The size of the drop was second only to the $107.9 billion fall in December, the largest monthly decline on record. The central bank has intensified efforts to prop up the yuan after it staged a surprise devaluation in early August.
China's reserves remain the world's largest despite losing around $420 billion in the last six months. In 2015, they fell by $513 billion, the largest annual drop in history.
The country's foreign exchange regulators said on Feb. 4 that trade and investment had caused $342.3 billion of the drop in reserves in 2015, while currency and asset price changes caused another $170.3 billion fall.
Officials said the fall had been further exacerbated by a rush by local firms to repay foreign debt and increased dollar buying by local residents as the yuan fell.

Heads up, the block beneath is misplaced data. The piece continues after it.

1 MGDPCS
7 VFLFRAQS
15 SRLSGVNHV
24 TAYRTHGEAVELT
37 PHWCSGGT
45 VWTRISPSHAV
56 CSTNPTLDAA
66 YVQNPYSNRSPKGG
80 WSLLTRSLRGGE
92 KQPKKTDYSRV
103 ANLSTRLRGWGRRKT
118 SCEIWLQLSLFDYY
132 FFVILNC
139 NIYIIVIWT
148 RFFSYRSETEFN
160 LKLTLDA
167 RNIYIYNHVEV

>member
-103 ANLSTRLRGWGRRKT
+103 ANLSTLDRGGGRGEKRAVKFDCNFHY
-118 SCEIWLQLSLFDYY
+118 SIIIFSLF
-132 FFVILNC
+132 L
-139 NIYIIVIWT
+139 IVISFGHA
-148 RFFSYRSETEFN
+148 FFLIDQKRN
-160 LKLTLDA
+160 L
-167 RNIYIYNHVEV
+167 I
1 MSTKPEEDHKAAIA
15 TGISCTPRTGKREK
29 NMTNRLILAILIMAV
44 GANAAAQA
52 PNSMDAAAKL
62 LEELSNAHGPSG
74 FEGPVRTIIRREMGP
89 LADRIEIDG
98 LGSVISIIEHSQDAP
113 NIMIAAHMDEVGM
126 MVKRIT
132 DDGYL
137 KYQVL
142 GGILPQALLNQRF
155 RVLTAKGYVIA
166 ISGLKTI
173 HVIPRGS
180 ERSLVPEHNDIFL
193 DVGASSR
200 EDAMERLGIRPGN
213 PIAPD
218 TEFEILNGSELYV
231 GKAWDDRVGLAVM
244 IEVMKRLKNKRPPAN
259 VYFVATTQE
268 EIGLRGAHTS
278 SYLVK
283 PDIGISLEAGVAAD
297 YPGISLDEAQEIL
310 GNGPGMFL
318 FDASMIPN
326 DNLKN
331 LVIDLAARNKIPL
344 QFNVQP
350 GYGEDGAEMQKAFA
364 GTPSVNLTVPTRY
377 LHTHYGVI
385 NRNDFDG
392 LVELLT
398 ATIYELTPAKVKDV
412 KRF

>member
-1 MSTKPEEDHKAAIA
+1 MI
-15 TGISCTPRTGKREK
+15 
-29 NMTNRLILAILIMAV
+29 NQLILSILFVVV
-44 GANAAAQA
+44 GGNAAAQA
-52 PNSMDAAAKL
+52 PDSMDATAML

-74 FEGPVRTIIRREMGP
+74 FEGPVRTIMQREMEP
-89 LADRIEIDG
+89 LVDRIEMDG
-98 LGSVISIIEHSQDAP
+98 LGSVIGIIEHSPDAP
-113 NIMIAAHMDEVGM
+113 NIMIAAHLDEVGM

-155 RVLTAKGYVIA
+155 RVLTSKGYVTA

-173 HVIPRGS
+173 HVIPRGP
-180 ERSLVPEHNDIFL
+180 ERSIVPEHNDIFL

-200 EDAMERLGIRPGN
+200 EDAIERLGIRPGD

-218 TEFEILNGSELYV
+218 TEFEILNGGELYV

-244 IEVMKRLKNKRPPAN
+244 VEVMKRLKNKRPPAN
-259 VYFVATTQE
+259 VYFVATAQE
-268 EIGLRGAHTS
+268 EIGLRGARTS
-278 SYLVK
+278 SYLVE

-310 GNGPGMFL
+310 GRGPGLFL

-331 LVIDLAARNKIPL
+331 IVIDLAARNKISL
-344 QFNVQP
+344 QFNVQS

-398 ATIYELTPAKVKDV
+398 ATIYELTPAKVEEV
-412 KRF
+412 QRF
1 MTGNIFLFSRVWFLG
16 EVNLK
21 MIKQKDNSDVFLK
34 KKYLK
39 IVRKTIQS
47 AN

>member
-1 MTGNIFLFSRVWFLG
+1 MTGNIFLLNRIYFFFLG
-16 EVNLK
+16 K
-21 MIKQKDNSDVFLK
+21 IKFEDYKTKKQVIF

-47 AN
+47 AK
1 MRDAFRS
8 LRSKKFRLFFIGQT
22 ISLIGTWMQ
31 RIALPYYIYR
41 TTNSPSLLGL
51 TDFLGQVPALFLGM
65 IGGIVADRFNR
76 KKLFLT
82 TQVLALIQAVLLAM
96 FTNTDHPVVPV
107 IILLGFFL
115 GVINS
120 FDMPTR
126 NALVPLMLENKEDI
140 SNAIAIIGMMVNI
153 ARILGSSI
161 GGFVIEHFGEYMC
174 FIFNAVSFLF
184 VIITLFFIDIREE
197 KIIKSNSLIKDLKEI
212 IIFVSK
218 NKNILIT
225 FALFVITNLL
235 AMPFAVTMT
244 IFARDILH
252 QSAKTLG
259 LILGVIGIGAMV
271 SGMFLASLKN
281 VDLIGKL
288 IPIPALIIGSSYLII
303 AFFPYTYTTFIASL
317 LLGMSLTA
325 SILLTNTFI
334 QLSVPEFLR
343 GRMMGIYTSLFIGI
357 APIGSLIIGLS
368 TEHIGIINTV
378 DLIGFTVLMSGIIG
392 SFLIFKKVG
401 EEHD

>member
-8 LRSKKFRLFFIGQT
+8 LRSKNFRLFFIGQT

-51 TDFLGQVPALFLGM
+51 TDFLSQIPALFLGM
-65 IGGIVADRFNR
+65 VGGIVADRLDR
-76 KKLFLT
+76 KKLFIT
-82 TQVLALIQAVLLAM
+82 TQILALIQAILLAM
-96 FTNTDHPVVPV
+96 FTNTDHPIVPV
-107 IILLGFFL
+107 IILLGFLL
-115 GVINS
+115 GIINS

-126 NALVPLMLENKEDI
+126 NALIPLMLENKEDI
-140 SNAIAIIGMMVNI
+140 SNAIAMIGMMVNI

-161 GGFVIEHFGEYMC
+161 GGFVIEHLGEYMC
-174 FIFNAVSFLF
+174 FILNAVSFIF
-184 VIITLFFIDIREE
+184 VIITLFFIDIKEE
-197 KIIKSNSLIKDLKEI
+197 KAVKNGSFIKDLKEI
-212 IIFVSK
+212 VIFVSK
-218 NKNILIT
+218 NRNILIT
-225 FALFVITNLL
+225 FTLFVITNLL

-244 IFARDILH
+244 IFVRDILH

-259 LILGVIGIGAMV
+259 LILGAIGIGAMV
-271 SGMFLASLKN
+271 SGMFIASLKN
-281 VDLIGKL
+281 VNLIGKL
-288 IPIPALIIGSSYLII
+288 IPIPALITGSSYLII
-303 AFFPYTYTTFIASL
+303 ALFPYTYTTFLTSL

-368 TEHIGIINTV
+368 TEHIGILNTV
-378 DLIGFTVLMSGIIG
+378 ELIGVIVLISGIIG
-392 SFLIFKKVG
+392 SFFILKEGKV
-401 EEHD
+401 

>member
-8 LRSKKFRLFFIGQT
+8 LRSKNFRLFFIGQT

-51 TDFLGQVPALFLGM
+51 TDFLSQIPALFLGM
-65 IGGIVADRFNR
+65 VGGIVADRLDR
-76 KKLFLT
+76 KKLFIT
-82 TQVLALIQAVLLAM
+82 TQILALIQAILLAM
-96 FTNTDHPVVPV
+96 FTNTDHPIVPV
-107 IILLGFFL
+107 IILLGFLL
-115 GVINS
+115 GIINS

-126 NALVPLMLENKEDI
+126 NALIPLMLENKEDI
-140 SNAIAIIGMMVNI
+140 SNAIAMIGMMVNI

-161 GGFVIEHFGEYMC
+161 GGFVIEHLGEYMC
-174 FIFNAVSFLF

Capital outflows have gained momentum since the yuan's August devaluation, fanned by concerns about China's economic slowdown and expectations of U.S. interest rate rises.
"Monetary easing is highly needed amid economic slowdown, but the capital outflow will naturally tighten the monetary policy," Hao Zhou, senior emerging markets economist at Commerzbank in Singapore, said in a note after the data.
"In the meantime, to prevent the currency from a fast depreciation, the PBOC (People's Bank of China) will have to sell its FX reserves, which will tighten the liquidity."